US photographer Brian Masck has filed suit against several parties over unauthorized and unpaid use of a photograph he shot 22 years ago that has since become an iconic image recognizable to almost any US sport fan. Among the defendants is the subject of the photo himself, Desmond Howard, who used the image on his own website.

In 1991, US freelance photographer Brian Masck captured an image of University of Michigan football star, Desmond Howard celebrating a score by emulating the pose of the Heisman Trophy (a player of the year award which he went on to win less than a month later). The image was first published in Sports Illustrated's print magazine which credited Masck and paid him for use of the image. In the ensuing decades, however, the image has been used in everything from sports memorabilia and life-size posters to auto advertisements.

University of Michigan star, Desmond Howard striking a 'Heisman' pose after a touchdown against rival Ohio State University in 1991. Photograph by Brian Masck.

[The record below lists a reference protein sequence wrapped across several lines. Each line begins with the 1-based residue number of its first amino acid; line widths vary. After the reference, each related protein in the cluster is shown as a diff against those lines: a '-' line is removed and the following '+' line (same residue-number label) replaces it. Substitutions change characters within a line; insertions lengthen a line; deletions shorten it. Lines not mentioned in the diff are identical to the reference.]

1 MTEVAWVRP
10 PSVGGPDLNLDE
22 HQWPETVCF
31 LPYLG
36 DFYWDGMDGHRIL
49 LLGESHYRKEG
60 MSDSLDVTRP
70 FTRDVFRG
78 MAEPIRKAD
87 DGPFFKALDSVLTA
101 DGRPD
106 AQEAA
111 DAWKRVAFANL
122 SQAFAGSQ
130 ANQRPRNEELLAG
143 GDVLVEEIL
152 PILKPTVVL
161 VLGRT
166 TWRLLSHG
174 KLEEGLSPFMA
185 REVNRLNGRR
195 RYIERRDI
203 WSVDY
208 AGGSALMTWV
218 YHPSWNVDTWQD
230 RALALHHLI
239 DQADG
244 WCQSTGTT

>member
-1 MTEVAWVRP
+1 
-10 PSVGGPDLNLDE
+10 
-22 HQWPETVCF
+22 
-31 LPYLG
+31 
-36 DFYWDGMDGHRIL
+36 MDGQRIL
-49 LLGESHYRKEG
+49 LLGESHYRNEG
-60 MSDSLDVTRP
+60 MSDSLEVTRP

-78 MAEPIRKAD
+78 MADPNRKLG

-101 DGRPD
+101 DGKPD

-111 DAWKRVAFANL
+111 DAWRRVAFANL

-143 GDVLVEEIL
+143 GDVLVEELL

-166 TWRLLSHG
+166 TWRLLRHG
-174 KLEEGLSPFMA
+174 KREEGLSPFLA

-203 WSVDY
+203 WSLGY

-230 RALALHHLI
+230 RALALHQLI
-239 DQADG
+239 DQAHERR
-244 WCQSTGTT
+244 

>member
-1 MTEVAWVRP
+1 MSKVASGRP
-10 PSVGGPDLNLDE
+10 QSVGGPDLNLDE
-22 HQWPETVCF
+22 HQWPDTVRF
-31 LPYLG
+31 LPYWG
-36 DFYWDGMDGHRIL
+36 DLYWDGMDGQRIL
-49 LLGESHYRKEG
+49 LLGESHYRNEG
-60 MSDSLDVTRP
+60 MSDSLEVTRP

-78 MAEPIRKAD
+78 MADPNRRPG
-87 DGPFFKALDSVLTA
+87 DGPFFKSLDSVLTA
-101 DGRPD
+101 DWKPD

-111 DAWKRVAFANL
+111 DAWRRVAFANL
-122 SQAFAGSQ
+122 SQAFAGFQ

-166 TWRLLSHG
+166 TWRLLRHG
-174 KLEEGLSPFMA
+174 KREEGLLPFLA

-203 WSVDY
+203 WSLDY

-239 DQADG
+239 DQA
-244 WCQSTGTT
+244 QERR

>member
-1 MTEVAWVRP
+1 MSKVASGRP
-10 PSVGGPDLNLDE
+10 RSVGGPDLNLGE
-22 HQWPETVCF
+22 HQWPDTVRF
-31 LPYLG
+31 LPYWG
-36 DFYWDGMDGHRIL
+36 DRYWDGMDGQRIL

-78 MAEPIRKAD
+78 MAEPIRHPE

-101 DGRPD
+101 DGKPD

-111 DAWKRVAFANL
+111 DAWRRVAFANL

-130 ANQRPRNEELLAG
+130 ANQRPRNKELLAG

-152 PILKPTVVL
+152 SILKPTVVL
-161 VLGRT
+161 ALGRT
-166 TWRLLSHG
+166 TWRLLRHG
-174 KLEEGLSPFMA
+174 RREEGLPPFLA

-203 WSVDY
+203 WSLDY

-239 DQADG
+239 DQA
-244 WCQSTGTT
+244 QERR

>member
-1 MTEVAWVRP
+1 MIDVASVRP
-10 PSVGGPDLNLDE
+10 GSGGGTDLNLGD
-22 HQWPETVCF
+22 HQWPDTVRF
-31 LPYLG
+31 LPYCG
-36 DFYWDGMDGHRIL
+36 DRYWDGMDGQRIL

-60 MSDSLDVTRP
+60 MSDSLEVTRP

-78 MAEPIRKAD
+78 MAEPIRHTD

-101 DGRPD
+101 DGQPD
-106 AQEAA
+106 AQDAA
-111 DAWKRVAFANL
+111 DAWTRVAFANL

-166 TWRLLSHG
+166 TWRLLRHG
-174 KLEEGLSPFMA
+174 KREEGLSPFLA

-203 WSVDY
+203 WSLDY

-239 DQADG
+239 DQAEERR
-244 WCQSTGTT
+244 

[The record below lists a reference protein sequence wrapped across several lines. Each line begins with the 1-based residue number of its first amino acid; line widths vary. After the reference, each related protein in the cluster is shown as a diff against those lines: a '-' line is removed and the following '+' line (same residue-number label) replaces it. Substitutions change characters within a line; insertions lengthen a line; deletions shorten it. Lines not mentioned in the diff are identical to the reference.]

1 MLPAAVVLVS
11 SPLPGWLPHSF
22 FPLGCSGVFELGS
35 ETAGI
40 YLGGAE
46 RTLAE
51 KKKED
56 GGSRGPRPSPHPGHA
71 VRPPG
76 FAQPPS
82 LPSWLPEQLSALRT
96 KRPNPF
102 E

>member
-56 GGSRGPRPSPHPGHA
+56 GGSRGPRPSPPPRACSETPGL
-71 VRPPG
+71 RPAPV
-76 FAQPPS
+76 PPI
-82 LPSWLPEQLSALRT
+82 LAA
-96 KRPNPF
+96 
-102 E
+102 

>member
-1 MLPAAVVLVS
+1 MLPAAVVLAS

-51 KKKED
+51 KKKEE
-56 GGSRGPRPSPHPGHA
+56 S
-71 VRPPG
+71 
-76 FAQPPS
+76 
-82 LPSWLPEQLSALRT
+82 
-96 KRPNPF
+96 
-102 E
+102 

Masck says he never gave authorization for, nor received compensation from the other users of the photo, and has filed suit for copyright violation. Masck's claim has been complicated somewhat by the fact that while he has long been aware of violations stretching back over 20 years, and even entered into a short-lived negotiation with Desmond Howard to sell him the copyright, he did not register the copyright with the US Copyright Office until 2011. The statute of limitations for copyright infringement is three years, which would appear to significantly limit the number of parties from which Masck can seek damages. Potentially more serious, however, is that as intellectual property law expert E. Leonard Rubina told the Detroit Free Press, 'There is a defense to lawsuits called "laches", meaning that the owner of rights has slept on his/her rights too long and therefore lost them'.

While the question of whether the subject of a photo can bypass permission of the copyright's owner would seem to be a settled issue, at least in the US, the larger ramifications of such a long delay in pursuing a claim remain to be seen. For more details, you can read Masck's actual complaint filed with the US District Court for Eastern Michigan here.